Like all of Anderson’s work, Monster Hunter is neatly structured and rife with cinematic homages. The opening scenes of army-bonding could come out of any war movie made over the past 70 years, gentle ribbing and gun-loading meant to establish character and camaraderie in anticipation of the loss of life to come. It’s here that the corniness of PWSA’s dialogue really shines, though for once his terrible sense of humor has had real consequences as one of his lame puns was taken as a racist insult by seemingly the entire nation of China, killing the film’s box office in that country and, as a result, probably any hope of a sequel in what could have been a promising franchise (the offending joke has been cut from the movie and was not in the screener I watched). The genericness of this opening is, for PWSA fans, part of its charm: he’s one of the few directors in Hollywood today who really believes in the power of cliche. It’s what makes his films feel so refreshing: not a hint of hypocrisy in PWSA’s pumpkin patch, nor cynicism nor smirking contempt for his subject or audience.
The army scenes are followed by a terrifying underground sequence (another PWSA hallmark: he’s suggested that his fear of/attraction to confined spaces has something to do with his youth in coal-mining country) that recalls Aliens at its best. Then the movie settles down for a long middle section that reminded me of nothing less than a remake of John Boorman’s great 1968 film Hell in the Pacific, but with Jovovich and Jaa in the Lee Marvin and Toshiro Mifune roles. The two start out as enemies, capturing and recapturing each other between fist fights, before finally deciding to work together toward their common goal, which, true to the source material, involves killing one monster to get parts to make a weapon to kill another, bigger monster.
It’s all a great deal of fun, and despite the artificiality of it all (the monsters are of course computer-generated) the action always looks coherent and real. Jovovich and Jaa are both marvelous physical actors and they have an uncanny ability to make the audience feel every kick, punch, stab, and tail-swipe, whether it comes from stunt performers or pixels. Anderson has long been noted for the coherence of his action scenes, a skill he has not lost as he and his editor Doobie White have adopted a faster-cutting aesthetic, which began with their last film, Resident Evil: The Final Chapter. It’s important to note that Anderson’s use of quick cuts is wholly different from what I’ll call the R. Scott/Greengrass/Nolan school of editing, which uses speed and shakiness to cover up deficiencies in performers, choreographers, and computers, using chaos to convey a dizziness that’s somewhat akin to the experience of watching action on film. Anderson though is working from what I’ll call the Ching Siu-tung tradition, which uses quick editing for that vertiginous effect while also staying spatially coherent and thus additionally providing the vicarious thrill of a performed stunt (physical or virtual or some combination thereof). When done well, as in Ching’s Swordsman movies, Tsui Hark’s The Blade, Neveldine/Taylor’s 2000s romps (where Doobie White got his start as an editor), and PWSA’s recent films, quick-cut action can be just as thrilling as the master-shot aesthetic of more athletically gifted directors and performers.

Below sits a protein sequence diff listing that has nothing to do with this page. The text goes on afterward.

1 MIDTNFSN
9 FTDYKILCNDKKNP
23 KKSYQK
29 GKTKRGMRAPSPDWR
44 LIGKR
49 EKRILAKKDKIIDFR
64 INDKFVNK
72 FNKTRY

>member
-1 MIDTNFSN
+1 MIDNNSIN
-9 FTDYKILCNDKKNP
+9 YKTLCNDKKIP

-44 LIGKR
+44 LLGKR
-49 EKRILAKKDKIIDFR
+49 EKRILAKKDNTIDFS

As the superhero film has taken over American blockbuster cinema, there’s been a lot of speculation over where this cycle fits with generic cycles of the past, for example the Westerns, musicals and noirs of the late studio era. The question is: are there superhero films that can be made in contrast to the dominant mode of the genre, thus revealing the personality of the person making them? In other words, where are the auteurist superhero films? Is it even possible, given the extent to which the monopolist conglomerates that produce them product-test and focus-group and micromanage their material, for a filmmaker to make the equivalent of Budd Boetticher’s Ranown cycle, or John Ford’s Wagon Master or Two Rode Together, or Robert Aldrich’s Kiss Me Deadly, or, to bring us full circle, Orson Welles’s Touch of Evil? I think Anderson’s work is the clearest example that such a thing is possible. Monster Hunter should be, I think, like the Resident Evil series before it, considered a part of the same sci-fi/fantasy genre as Wonder Woman, the MCU films and Disney’s Star Wars films. And in addition to its palpable strengths in production and execution, it certainly reveals the personality of its director in a way none of the elephantine superhero pictures do, embracing the structures and conceits of the genre while tuning them to his own idiosyncratic interests (maps, caves, helping Milla Jovovich look really cool, etc). Years ago, I wrote about Anderson and concluded that he was Lightly Likable, the George Sidney or Busby Berkeley of his time. Since then he’s made two of his finest films, Pompeii and Resident Evil: The Final Chapter, and made this promising beginning to a new cycle, one which I very much hope he’ll get the chance to continue. He’s moved himself into the expressively esoteric. “Less than meets the eye” doesn’t quite seem right for the WW84s of this cycle though, if only because in them what meets the eye is already so meagre.
*I guess the VOD part of the release hasn’t actually happened. There were rumors that it would be out at the time I wrote this, but I don’t know what the deal was.